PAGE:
Berkeley Filmmaker Satirizes Lesbian Parenthood

Friday June 20, 2003

Sometimes it takes more than a village to raise a child. Sometimes, it takes the Village People. 

That’s the gag at the heart of “Teaching Teo,” a new 15-minute “mockumentary” by first-time Berkeley filmmaker Diane Dodge about raising a baby in the Bay Area’s gay community. 

“We’re just kind of laughing at ourselves,” said Dodge, 43, a San Diego native who has lived in the East Bay for years. 

The short, which premieres Sunday afternoon at the 27th Annual San Francisco International Lesbian & Gay Film Festival, begins with Teo, the real life infant son of a Berkeley lesbian couple, sitting in the laps of his astrology-conscious parents. 

“He’s a special being,” says one of his mothers. “He’s a pale pink being.” 

“I think more rose, actually, than pale pink,” his co-mom says, sparking a testy tit-for-tat on the child’s true “aura.” 

Soon, the gurgling baby is off to absorb the wisdom of his parents’ friends—a style and etiquette coach, a beauty sleep expert, a cross-dresser and a group of civil disobedience specialists. 

If approached by police at a protest, Teo is told, he can either get arrested or “go limp.” 

“Which is good to do this one time,” says a leather-bound Carlos Morales, in a cheeky sexual reference. 

Morales, a friend of Dodge’s, traveled north from San Diego in February to take part in the filming. Almost all the other actors and actresses in the film are Berkeley friends and, according to Dodge, simply play exaggerated versions of themselves.  

Teo’s parents actually do have a psychic, Dodge said. The sleep consultant in the film is, in fact, a sleep consultant. And San Francisco resident Franco Beneduce, the style and etiquette coach who teaches Teo about salad forks and fabrics, is on track to be “the gay Oprah.”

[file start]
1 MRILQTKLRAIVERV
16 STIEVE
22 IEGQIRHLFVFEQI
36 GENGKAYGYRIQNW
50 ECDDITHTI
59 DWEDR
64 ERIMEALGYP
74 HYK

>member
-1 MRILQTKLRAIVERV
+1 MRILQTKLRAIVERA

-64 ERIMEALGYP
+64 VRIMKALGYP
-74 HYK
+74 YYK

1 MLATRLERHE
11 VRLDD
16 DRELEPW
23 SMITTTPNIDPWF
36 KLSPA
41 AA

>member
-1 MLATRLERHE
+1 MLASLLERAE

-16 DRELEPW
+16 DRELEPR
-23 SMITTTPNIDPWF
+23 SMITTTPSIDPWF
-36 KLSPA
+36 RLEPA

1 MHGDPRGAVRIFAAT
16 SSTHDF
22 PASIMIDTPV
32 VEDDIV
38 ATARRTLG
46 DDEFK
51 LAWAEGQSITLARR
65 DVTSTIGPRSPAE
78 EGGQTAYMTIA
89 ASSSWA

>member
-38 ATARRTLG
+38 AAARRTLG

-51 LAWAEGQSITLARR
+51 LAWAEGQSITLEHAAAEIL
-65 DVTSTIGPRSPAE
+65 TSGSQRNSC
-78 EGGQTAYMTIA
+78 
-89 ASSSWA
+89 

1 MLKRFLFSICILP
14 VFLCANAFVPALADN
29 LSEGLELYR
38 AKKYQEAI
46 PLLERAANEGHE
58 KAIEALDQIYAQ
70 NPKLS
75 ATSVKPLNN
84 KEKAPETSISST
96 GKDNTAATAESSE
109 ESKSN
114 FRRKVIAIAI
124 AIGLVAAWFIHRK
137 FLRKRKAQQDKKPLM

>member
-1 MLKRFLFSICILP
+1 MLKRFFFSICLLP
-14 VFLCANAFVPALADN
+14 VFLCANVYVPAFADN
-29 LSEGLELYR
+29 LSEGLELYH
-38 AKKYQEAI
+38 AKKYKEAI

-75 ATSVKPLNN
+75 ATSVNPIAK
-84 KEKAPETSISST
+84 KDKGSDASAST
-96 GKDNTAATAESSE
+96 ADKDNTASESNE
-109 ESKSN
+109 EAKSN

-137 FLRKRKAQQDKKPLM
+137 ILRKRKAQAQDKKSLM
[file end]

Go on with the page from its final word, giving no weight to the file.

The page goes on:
“We just magnified everything 5,000 percent,” said Dodge, of the largely improvised film. “We kind of did everything over the top.” 

Dodge is one of five Berkeley filmmakers with work in the festival, which began June 12 and concludes June 29. Two of the films have already shown, but Ann Meredith’s short, “Strap ‘Em Down: The World of Drag Kings,” plays Saturday at 1 p.m. at San Francisco’s Herbst Theatre. Berkeleyan Nancy Kates is the co-director of “Brother Outsider: The Life of Bayard Rustin,” a documentary on a gay civil rights leader that will show at the Castro Theatre in San Francisco Monday at 6:30 p.m. 

Dodge, who taught English as a Second Language at Berkeley’s Willard Middle School for eight years and served as Associate Executive Director of the Berkeley YMCA for three, is a novice filmmaker. She shot “Teaching in Teo,” with the help of some more experienced friends, after just a weekend of training at San Francisco’s Bay Area Video Coalition in January. 

“At the beginning it was stressful because I was pushing myself to learn fast,” she said. “But then it was fun.” 

Dodge said she came upon the idea for the film, shot on digital video, when her circle of friends began chipping in to care for Teo. She made the short “just wanting to demonstrate this model that happens a lot in other countries and probably should happen more in the straight community here -—a village raising a child,” she said. 

The premier of “Teaching Teo,” which will screen at the Castro Theatre Sunday at noon as part of a series of shorts on gay and lesbian parenthood called “Mamas and Papas.” Tickets are $6. 

Teo, who turns one on Saturday, will be at the screening—but only after receiving another lesson in style from his “village.” The baby, according to Dodge, will roll up to the theatre in a long limousine, sporting a t-shirt tuxedo.